By Oswald Sobrino, J.D.; M.A. (Econ.); M.A. (Theo.); M.L. (Master of Latin), doctoral student, University of Florida.

Saturday, April 12, 2014

Thoughts from Lucretius (circa 99 to 55 B.C.)

I like these from the De Rerum Natura (Concerning the Nature of Things) by the Roman poet and Epicurean Lucretius, a contemporary of Cicero and Julius Caesar (all quotes are from the Loeb edition):

1. Speaking of credibility: "Thus it is more useful to scrutinize a man in danger or peril, and to discern in adversity what manner of man he is: for only then are the words of truth drawn from the very heart, the mask is torn off, the reality remains" (Book 3.55-58);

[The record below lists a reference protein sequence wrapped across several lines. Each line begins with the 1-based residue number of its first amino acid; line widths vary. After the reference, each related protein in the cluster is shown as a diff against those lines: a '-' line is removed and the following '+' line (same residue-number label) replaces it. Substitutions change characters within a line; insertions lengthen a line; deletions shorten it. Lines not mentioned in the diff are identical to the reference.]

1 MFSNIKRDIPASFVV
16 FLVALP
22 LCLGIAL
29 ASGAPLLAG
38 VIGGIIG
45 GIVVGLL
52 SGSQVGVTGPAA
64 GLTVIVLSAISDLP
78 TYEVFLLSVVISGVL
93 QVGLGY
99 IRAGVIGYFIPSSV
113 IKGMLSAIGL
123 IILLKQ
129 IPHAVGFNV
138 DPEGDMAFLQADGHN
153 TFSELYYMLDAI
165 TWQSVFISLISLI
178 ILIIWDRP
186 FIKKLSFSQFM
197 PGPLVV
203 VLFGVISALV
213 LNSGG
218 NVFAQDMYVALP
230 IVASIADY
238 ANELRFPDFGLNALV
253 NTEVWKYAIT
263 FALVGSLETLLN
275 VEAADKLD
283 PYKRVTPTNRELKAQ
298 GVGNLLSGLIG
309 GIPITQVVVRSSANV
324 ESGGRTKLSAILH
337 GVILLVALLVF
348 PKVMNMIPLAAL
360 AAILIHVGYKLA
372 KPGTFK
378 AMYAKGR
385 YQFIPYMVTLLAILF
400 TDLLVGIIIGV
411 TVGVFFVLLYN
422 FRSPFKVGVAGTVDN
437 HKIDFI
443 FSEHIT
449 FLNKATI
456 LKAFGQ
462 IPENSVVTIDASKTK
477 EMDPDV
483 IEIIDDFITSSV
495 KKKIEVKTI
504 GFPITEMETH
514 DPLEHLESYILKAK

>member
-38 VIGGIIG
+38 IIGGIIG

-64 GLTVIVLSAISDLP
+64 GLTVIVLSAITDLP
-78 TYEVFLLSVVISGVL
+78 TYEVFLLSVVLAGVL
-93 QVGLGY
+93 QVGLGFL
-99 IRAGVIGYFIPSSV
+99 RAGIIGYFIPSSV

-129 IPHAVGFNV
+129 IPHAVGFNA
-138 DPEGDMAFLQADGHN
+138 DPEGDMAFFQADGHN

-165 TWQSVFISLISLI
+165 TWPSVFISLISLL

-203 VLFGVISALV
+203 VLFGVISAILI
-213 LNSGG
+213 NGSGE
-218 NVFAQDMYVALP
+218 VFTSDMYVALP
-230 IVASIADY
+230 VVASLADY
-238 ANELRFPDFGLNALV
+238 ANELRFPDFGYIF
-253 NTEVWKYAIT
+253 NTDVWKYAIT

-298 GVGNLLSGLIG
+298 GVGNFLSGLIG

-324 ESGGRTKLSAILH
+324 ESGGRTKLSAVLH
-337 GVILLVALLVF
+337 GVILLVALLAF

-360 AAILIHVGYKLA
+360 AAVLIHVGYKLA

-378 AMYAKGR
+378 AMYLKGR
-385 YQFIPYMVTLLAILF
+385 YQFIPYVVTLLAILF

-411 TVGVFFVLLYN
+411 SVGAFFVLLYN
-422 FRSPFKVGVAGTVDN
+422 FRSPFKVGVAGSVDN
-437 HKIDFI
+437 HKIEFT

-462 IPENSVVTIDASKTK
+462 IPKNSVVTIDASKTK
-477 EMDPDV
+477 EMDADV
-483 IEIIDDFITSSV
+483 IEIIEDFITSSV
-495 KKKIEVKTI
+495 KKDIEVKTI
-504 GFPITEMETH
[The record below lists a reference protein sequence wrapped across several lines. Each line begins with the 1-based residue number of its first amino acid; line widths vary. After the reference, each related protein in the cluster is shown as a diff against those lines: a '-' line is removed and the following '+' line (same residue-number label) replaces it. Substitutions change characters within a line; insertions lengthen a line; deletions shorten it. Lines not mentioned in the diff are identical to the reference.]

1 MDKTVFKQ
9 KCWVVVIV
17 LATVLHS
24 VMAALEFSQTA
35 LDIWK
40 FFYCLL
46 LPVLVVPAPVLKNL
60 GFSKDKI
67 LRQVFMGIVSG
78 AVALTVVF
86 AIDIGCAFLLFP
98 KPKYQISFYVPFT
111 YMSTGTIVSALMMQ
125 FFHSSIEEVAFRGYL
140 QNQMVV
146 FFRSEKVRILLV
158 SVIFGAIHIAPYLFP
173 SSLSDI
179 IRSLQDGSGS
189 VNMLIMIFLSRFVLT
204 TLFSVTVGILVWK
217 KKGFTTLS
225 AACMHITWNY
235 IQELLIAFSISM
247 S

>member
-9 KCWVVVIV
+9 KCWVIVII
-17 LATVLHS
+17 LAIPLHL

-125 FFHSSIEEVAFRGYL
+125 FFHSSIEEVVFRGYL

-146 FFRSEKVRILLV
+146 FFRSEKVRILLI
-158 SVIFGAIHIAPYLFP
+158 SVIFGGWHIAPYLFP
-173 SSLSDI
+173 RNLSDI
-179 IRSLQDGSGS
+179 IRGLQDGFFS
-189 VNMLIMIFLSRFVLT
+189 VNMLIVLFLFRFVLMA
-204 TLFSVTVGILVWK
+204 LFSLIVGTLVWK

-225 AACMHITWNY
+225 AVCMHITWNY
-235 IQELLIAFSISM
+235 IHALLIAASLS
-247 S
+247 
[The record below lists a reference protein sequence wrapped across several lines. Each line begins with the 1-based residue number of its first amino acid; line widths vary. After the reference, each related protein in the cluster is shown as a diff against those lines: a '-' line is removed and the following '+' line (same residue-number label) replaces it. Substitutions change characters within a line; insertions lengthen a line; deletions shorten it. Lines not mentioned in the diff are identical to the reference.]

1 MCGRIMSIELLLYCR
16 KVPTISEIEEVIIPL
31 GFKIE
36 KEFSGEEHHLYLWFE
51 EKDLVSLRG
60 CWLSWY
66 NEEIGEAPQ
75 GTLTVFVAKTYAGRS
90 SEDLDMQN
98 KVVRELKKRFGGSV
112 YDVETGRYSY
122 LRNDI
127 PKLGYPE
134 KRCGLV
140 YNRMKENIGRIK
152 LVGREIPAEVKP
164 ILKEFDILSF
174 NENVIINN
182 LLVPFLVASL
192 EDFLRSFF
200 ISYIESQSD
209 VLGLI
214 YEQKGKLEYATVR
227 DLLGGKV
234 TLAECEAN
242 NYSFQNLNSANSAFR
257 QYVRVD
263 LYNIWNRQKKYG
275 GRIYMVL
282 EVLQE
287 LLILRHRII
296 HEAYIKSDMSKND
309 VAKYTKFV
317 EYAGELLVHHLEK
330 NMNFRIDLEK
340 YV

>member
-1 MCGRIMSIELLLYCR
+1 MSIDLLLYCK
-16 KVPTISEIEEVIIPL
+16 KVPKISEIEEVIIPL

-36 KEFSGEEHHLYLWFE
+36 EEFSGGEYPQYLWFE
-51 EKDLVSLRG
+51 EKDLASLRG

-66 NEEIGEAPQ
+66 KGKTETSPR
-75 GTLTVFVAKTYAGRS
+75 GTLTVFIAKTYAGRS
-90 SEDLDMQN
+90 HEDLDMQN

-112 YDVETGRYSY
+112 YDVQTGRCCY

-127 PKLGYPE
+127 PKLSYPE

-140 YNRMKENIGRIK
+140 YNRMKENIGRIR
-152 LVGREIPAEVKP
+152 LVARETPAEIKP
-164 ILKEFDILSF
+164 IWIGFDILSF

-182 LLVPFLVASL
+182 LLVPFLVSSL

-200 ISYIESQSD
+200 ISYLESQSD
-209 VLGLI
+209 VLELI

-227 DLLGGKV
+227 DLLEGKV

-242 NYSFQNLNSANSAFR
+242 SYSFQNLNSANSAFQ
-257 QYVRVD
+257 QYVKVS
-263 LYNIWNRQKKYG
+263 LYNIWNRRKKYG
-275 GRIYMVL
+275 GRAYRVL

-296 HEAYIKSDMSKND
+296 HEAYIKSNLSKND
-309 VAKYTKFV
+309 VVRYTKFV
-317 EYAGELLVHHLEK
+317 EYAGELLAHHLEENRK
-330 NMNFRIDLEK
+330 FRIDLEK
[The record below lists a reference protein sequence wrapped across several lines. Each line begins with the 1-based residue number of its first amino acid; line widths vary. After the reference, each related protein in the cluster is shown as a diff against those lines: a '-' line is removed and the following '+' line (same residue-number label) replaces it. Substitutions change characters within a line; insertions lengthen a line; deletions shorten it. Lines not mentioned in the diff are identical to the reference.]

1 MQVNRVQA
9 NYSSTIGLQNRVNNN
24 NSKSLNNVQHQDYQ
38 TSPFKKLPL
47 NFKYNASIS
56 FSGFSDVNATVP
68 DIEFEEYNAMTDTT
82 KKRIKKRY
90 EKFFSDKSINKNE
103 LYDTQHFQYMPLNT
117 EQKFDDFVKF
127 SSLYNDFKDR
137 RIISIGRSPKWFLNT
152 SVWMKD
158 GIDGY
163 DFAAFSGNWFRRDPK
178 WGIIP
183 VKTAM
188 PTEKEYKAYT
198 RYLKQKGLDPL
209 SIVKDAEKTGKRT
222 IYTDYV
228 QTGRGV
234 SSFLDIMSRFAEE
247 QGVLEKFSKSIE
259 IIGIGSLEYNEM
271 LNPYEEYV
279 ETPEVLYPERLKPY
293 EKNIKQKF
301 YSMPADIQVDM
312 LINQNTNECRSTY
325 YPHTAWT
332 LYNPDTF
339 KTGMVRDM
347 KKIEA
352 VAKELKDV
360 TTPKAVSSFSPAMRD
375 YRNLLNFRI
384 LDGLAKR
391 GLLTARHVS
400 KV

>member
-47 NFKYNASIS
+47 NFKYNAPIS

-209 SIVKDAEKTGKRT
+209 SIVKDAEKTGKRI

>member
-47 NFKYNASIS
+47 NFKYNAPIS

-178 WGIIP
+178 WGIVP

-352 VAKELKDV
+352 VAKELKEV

2. Speaking of the frenetic search for entertainment: "[E]ach man tries to flee from himself" (Book 3.1068).

I think of No. 1 on credibility especially when we see people caught doing what is unethical and refusing to own up. I think of No. 2 on freneticism when we see so many erratic individuals with a lot of strong opinions, emotions, and judgments and no maturity.



(Image of the book De Rerum Natura in public domain)